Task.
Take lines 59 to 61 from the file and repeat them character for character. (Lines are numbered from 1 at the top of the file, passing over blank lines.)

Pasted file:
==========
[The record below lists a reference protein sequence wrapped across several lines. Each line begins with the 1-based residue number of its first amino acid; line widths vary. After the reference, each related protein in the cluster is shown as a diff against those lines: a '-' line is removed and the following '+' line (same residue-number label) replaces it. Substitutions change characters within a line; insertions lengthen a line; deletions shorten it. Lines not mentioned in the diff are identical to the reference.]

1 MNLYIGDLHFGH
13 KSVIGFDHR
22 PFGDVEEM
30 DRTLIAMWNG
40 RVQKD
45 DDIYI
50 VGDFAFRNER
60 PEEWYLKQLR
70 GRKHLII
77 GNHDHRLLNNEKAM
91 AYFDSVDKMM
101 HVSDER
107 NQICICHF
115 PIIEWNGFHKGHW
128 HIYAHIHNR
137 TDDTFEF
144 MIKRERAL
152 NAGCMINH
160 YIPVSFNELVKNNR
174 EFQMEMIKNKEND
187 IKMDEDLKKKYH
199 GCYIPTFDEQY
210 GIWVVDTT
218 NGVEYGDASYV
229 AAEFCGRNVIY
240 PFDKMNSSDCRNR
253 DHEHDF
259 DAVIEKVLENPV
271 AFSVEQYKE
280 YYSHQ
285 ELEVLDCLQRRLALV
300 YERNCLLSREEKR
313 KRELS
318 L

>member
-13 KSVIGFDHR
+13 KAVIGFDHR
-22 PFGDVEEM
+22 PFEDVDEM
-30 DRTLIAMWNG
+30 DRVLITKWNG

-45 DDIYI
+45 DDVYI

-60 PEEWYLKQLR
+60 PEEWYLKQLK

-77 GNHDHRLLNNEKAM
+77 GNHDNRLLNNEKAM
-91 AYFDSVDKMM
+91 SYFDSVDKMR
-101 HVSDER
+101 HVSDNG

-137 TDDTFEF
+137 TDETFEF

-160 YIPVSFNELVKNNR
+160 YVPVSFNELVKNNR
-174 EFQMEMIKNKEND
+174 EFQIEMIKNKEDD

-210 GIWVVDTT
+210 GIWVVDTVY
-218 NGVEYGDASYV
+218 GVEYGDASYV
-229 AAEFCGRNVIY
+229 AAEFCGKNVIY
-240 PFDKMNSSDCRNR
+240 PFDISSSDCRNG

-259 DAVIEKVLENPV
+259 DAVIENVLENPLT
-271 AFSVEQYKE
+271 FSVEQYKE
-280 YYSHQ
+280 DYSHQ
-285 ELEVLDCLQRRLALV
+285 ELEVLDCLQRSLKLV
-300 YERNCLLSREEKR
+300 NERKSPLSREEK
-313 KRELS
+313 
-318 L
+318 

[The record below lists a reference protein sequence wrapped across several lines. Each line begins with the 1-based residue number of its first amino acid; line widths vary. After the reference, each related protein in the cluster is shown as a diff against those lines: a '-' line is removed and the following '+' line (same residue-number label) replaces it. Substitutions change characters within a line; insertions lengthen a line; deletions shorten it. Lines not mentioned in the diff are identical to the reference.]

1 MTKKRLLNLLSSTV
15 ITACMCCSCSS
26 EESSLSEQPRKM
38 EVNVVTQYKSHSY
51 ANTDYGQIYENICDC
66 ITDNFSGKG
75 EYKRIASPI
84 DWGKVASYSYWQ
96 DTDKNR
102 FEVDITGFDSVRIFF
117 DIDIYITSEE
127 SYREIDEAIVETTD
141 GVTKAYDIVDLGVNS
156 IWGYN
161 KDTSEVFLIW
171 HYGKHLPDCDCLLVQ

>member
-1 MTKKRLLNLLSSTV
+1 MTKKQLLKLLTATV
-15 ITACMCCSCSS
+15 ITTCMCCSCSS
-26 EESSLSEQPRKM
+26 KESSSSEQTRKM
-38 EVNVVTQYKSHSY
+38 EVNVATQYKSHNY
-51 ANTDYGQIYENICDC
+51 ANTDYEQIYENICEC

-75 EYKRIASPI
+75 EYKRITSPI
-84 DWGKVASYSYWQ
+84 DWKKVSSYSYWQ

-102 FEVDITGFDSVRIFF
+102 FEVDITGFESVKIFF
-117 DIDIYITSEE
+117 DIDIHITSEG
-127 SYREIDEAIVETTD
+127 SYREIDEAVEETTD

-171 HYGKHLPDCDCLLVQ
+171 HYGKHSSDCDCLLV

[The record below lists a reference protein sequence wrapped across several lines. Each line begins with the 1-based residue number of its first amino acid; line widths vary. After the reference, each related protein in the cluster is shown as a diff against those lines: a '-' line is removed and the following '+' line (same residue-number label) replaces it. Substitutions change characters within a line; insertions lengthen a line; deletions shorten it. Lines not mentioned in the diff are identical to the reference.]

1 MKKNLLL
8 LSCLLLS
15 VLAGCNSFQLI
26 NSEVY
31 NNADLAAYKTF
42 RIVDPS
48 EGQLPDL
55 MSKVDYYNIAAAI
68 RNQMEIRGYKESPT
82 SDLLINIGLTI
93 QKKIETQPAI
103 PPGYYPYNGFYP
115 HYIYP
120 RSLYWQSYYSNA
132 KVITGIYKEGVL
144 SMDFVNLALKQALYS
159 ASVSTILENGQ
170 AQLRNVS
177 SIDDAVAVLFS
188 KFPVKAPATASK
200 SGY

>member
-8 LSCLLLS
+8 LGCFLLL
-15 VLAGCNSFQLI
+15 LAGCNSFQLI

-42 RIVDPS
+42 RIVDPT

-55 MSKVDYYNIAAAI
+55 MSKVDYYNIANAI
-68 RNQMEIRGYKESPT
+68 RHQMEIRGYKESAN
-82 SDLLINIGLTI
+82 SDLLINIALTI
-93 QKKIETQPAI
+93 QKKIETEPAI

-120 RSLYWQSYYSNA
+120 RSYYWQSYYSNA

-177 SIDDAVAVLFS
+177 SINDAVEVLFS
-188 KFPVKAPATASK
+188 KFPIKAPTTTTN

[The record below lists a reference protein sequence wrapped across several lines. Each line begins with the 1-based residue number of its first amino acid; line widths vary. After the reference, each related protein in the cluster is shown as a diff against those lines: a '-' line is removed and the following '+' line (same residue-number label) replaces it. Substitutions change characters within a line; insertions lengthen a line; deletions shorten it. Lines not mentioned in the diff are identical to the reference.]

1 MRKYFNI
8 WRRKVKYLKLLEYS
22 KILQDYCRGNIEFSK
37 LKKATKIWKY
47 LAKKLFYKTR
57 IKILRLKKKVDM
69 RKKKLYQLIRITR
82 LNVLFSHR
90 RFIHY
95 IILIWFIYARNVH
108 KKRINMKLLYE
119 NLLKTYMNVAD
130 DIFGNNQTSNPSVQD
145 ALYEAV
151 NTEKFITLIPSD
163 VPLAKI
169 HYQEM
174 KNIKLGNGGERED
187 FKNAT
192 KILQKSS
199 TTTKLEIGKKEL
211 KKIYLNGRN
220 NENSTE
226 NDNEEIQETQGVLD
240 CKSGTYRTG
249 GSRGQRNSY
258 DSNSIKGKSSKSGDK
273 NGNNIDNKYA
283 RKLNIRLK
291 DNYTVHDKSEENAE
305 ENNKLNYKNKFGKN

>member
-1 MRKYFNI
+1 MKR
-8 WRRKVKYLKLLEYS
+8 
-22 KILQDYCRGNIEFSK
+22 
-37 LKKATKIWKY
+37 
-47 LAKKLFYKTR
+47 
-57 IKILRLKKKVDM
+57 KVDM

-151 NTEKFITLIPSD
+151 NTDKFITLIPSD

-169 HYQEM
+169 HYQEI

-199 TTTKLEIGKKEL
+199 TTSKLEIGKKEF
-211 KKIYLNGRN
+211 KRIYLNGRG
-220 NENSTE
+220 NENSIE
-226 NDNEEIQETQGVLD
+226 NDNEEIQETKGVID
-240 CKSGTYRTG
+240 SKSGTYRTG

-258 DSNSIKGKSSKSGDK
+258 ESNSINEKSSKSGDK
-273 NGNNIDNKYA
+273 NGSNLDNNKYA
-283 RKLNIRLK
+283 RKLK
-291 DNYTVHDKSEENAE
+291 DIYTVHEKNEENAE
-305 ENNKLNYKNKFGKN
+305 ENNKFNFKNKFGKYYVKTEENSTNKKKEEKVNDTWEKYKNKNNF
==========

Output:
-210 GIWVVDTT
+210 GIWVVDTVY
-218 NGVEYGDASYV